David Bolduc was born in Toronto in 1945. He attended the Ontario College of Art for one year (1962-63) and studied at the Montreal Museum of Fine Arts School (1964-65) with Jean Goguen. His first exhibitions, several with groups, took place in Montreal galleries, including a solo show at the Elysee Theatre in 1966. He returned to Toronto in November 1966 where he worked in the Royal Ontario Museum's conservation department. His first solo show, at the Carmen Lamanna Gallery in 1967, featured groupings of shaped canvases with contoured surfaces carrying simple geometric colour designs. He subsequently abandoned colour to work with minimal constructions of stretched white vinyl and then with simple structures made of rope, wood, and mirrors.
A 1968 Canada Council grant allowed him to leave his ROM job to travel in Europe, through Turkey overland to Nepal, returning home via Uzbekistan and Moscow after eight months abroad. In the ensuing 33 years he has seldom remained at home for more than a year at a stretch. He showed annually at Lamanna until 1976, when he began his association with David Mirvish, and subsequently Alkis Klonaridis, who had been the Mirvish Gallery's Director.
Bolduc's Watercolours and Drawings was featured at the Norman Mackenzie Art Gallery, Regina, in 1976, and he also showed at the Diane Brown Gallery in Washington, D.C.; Watson/de Nagy & Co., Houston Texas; Galerie Gilles Gheerbrant, Montreal; Paintings 1975-1980 at the Southern Alberta Art Gallery, Lethbridge, 1981; three exhibitions at Art 45, Montreal between 1984 and 1991; three shows at Paul Kuhn Fine Art, Calgary, between 1991 and 1996; and the James Baird Gallery in St. John's, Newfoundland. Ron Moore in Toronto currently represents him.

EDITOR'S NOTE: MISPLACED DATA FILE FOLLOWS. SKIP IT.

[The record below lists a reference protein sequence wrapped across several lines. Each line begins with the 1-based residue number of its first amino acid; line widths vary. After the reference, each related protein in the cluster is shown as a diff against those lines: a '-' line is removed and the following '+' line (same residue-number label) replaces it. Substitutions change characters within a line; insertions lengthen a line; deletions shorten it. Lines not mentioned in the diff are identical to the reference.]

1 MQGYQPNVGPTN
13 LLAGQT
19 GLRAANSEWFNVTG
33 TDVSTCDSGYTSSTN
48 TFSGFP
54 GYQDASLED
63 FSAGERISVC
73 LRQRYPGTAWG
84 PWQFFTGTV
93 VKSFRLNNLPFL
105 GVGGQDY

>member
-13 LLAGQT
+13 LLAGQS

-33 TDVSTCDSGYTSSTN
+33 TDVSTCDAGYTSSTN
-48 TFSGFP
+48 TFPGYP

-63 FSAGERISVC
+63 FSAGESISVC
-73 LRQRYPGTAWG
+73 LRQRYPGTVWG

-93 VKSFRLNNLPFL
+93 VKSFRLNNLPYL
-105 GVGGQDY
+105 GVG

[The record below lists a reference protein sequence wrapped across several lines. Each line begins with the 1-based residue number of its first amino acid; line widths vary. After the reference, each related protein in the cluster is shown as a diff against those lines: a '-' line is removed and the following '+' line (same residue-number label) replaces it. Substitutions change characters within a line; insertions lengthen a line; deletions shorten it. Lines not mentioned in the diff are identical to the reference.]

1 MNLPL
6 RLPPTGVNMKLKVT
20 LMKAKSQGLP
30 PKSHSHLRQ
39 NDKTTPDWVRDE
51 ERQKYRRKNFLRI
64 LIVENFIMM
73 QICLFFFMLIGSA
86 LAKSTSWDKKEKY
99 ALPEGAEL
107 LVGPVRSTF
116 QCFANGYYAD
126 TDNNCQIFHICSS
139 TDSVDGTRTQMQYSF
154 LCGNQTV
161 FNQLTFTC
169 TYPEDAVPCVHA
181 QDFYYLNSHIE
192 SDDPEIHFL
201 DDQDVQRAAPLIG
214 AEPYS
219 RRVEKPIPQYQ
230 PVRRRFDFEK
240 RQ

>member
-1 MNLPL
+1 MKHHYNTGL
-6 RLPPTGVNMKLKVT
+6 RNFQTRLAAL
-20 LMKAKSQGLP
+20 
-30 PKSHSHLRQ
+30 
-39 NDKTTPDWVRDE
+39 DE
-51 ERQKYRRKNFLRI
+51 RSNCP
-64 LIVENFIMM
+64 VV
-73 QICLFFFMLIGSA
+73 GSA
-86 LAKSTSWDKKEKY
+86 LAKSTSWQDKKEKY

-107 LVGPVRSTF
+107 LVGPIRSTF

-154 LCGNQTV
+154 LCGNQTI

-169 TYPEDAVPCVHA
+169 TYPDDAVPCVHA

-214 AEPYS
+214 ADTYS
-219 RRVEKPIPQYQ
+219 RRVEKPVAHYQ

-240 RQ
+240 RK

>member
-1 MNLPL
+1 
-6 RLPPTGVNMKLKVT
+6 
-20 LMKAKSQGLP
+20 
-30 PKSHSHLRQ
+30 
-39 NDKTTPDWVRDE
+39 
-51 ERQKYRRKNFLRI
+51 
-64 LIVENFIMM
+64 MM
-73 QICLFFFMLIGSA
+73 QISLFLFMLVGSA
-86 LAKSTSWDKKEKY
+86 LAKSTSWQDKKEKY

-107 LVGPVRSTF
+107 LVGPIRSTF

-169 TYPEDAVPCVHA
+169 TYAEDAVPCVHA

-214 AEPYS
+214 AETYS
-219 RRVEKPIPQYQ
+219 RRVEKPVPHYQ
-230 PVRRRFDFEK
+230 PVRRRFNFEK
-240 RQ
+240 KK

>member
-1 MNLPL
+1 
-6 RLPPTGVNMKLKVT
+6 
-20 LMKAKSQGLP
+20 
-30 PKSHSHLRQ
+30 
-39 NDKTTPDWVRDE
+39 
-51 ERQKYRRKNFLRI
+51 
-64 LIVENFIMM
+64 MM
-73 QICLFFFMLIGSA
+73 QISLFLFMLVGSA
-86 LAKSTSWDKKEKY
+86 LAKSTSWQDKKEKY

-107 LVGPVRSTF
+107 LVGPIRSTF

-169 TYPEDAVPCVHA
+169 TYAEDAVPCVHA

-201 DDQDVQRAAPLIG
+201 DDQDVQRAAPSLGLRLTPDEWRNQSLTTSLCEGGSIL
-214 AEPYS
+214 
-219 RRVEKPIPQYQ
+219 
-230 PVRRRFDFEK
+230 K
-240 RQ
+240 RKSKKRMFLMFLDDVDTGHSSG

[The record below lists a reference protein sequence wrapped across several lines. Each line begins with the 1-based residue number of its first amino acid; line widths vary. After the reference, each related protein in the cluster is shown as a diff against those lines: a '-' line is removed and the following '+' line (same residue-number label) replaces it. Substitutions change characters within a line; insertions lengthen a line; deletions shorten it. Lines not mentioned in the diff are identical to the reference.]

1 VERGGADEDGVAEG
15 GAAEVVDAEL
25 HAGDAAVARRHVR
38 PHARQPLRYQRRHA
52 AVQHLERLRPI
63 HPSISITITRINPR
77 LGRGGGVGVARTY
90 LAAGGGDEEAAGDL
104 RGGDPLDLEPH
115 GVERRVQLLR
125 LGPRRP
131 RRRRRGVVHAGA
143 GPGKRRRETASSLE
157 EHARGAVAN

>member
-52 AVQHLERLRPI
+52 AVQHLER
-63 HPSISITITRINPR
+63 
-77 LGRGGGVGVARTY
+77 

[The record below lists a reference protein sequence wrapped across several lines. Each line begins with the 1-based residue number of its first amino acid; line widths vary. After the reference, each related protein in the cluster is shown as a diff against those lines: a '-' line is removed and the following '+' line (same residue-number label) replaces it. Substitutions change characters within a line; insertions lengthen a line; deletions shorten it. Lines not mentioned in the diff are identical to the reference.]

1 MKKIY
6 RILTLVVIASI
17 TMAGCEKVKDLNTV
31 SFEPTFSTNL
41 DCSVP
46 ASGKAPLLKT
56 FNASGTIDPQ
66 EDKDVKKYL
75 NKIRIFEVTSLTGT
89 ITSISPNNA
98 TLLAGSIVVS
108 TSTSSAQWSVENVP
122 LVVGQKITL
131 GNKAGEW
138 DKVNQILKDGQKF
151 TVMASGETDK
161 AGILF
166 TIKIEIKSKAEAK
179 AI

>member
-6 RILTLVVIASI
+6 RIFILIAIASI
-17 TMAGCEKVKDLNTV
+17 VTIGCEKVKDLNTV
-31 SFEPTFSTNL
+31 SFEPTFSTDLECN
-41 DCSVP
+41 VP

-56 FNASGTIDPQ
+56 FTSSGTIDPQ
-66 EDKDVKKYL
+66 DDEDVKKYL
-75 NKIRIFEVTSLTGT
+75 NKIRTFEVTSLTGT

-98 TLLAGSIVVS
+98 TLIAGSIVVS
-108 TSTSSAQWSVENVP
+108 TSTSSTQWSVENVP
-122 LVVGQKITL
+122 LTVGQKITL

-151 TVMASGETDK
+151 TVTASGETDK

In his Concise History of Canadian Painting, Dennis Reid describes Bolduc's painterly concerns thusly: "Like others in Toronto who had re-established a sense of continuity with Western painting's venerable history during the seventies, Bolduc found a working framework that situates his activity within a meaningful tradition - the making of decorative objects of commanding presence. The significant embellishing he practices and celebrates rises directly from the broadest cultural base - a fundamental human urge to enrich life by offering evidence of the particularly moving kind of pleasure conferred by the practiced, skilful conjunction of hand and mind."
Bolduc's work as a book illustrator shows a marked contrast to his canvases. The beautifully realized drawings for Roy K. Kiyooka's Pear Tree Poems, and his drawings and design for poets Wayne Clifford, Victor Coleman and David Rosenberg, exemplify a deep erudition and long association with the literary community in Toronto, including his stint as a regular contributor to Linda Spalding and Michael Ondaatje's Brick magazine.
The Centre for Contemporary Canadian Art
The Canadian Art Database